While investigating the recent SolarWinds Orion supply-chain attack security researchers discovered another backdoor, tracked SUPERNOVA.
The investigation of the SolarWinds Orion supply-chain attack revealed the existence of another backdoor that was likely used by a separate threat actor.
After the initial disclosure of the SolarWinds attack, several teams of researchers mentioned the existence of two second-stage payloads.
Security experts from Symantec, Palo Alto Networks, and Guidepoint reported that threat actors behind the SolarWinds attack were also planting a .NET web shell dubbed Supernova.
Researchers from Palo Alto Networks revealed that the malicious code is a tainted version of the legitimate .NET library “app_web_logoimagehandler.ashx.b6031896.dll” included in the SolarWinds Orion software.
“In the analysis of the trojanized Orion artifacts, the .NET .dll app_web_logoimagehandler.ashx.b6031896.dll was dubbed SUPERNOVA, but little detail of its operation has been publicly explored.” reads the analysis published by Palo Alto Networks.
“SUPERNOVA differs dramatically in that it takes a valid .NET program as a parameter. The .NET class, method, arguments and code data are compiled and executed in-memory. There are no additional forensic artifacts written to disk, unlike low-level webshell stagers, and there is no need for additional network callbacks other than the initial C2 request. In other words, the SolarStorm attackers have constructed a stealthy and full-fledged .NET API embedded in an Orion binary, whose user is typically highly privileged and positioned with a high degree of visibility within an organization’s network.”
At the time of this writing, it is not possible to determine when the SUPERNOVA backdoor was first implanted in the Orion software, the Creation Time is 2020-03-24 09:16:10, while the First Submission is dated 2020-11-24 19:55:35
The Orion software uses the DLL to expose an HTTP API, experts pointed out that relatively high-quality code implemented in the benign .dll is innocuous and allow to bypass defense measure and even potentially manual review.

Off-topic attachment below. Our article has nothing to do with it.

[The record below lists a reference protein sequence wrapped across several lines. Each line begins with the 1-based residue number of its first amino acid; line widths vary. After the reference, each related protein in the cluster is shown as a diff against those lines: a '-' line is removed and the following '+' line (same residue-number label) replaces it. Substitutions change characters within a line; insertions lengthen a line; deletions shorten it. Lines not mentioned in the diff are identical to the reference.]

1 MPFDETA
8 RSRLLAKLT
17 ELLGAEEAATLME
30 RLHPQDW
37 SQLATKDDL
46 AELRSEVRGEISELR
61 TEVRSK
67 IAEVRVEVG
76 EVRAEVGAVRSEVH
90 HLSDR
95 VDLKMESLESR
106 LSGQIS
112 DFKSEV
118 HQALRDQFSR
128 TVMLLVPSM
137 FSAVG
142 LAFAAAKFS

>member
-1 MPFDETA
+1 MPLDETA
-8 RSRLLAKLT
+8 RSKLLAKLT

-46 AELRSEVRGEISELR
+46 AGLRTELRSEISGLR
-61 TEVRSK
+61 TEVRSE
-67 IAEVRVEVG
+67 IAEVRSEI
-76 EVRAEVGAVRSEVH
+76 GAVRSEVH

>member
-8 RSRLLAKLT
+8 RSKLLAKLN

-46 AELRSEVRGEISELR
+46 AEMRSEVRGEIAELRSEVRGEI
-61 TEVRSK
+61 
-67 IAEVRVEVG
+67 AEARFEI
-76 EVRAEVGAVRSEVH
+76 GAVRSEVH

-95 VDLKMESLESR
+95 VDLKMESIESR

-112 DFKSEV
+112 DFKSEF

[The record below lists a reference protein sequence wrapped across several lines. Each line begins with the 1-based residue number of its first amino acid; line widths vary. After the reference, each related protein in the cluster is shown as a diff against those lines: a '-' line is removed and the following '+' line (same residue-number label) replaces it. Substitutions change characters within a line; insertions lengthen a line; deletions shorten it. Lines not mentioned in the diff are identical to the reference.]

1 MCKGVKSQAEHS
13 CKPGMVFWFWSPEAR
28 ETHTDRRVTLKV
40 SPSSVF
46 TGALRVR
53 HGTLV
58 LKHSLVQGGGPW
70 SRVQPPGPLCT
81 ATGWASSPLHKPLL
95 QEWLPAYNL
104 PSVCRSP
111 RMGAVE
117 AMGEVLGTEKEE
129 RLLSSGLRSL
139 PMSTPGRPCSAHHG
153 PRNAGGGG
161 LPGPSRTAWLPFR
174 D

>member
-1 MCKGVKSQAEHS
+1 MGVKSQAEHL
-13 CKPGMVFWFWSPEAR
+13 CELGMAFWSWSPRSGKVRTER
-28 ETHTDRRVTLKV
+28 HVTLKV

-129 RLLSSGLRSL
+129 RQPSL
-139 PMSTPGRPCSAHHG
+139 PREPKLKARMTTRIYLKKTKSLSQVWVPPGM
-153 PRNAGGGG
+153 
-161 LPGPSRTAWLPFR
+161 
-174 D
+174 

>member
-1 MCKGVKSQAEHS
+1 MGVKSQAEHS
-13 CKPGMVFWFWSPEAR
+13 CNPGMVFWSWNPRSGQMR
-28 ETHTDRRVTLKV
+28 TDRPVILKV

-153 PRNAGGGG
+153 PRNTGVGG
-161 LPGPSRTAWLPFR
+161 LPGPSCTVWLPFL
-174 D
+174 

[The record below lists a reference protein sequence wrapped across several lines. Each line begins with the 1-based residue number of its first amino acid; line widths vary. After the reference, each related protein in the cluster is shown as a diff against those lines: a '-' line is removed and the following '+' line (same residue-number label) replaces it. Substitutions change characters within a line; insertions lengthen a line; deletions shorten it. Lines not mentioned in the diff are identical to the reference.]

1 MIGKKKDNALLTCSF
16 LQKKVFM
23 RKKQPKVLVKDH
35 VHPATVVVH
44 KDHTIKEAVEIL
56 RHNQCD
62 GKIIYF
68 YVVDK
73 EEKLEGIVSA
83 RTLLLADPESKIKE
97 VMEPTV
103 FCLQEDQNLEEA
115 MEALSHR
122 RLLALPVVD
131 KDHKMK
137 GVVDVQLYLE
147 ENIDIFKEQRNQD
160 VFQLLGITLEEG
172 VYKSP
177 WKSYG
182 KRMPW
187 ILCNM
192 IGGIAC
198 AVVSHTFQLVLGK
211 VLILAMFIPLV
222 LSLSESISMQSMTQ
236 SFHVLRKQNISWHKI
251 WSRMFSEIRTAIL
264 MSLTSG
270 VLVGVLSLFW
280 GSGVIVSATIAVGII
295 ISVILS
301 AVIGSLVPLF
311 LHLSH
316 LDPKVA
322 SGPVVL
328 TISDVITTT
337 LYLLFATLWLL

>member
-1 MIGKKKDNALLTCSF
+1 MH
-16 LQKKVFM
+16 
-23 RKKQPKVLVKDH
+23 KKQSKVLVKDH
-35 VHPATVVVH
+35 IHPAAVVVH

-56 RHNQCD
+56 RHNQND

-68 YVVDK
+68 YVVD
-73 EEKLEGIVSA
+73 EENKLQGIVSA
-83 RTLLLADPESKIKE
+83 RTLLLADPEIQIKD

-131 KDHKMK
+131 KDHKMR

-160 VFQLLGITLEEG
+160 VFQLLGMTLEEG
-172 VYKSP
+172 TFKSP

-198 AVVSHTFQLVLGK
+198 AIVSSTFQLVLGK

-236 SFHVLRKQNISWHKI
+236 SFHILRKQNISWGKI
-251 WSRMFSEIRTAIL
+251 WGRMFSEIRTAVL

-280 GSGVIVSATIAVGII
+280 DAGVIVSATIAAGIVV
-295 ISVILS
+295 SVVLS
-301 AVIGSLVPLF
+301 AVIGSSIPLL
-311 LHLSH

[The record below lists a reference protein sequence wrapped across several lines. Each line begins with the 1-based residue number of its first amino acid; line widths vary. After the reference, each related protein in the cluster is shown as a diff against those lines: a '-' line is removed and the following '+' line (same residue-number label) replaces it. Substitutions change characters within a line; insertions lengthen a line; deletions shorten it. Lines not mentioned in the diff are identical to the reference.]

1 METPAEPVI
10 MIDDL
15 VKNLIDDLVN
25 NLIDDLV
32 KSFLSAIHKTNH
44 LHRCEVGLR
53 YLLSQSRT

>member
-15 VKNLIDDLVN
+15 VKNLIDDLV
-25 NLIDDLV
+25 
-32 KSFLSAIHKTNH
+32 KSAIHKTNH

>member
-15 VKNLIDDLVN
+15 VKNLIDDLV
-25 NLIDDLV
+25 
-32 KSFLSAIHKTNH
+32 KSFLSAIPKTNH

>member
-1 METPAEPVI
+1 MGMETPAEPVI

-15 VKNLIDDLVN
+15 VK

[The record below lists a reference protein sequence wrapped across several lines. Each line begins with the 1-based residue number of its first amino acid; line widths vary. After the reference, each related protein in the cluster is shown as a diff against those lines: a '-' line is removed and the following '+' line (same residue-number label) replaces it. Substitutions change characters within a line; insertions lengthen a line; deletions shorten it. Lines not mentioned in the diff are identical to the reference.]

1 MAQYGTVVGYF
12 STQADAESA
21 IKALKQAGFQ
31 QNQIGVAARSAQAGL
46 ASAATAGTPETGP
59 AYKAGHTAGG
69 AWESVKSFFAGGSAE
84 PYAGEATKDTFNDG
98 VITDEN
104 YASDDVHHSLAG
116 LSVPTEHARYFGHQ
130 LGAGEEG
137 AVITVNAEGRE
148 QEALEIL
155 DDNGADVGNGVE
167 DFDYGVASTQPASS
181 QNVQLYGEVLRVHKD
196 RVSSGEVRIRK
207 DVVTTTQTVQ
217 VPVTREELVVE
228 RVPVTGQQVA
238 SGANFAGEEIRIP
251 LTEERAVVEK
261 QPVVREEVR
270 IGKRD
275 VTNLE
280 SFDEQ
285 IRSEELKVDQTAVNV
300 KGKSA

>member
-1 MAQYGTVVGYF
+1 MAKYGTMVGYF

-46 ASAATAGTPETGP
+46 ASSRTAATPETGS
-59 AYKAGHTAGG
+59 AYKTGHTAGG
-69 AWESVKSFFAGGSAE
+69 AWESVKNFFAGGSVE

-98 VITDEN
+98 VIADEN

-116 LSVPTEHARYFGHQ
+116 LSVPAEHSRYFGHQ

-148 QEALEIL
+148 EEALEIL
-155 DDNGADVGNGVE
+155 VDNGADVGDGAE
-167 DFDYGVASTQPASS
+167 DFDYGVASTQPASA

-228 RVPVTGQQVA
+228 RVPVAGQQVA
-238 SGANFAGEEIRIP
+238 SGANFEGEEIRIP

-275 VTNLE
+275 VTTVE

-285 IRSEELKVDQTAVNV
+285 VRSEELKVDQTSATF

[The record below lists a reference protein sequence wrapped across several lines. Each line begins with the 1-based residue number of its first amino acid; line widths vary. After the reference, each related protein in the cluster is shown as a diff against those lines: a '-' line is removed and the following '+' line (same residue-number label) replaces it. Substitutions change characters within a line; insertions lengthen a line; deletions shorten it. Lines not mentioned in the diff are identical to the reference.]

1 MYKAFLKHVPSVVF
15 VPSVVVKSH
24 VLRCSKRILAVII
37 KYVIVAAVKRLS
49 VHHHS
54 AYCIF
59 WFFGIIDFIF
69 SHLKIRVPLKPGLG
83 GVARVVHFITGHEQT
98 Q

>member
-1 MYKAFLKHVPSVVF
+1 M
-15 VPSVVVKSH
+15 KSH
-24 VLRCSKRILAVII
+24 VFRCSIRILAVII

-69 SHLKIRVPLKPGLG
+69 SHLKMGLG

The threat actor added four new parameters in the legitimate SolarWinds file to receive instructions from the command and control (C2) infrastructure.
|clazz||C# Class object name to instantiate|
|method||Method of class clazz to invoke|
|args||Arguments are newline-split and passed as positional parameters to method|
|codes||.NET assemblies and namespaces for compilation|
The four C2 parameters are processed and then passed to the malicious method DynamicRun() that compiles on the fly the parameters into a .NET assembly in memory. With this trick, no artifacts are saved on the disk allowing them to evade detection.
“The malware is secretly implanted onto a server, it receives C2 signals remotely and executes them in the context of the server user.” continues the analysis.
Researchers from Microsoft believe that the SUPERNOVA backdoor is the work of a second advanced persistent threat.
“In an interesting turn of events, the investigation of the whole SolarWinds compromise led to the discovery of an additional malware that also affects the SolarWinds Orion product but has been determined to be likely unrelated to this compromise and used by a different threat actor” reads the post published by Microsoft.
(SecurityAffairs – hacking, SolarWinds)
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The post SUPERNOVA, a backdoor found while investigating SolarWinds hack appeared first on Security Affairs.
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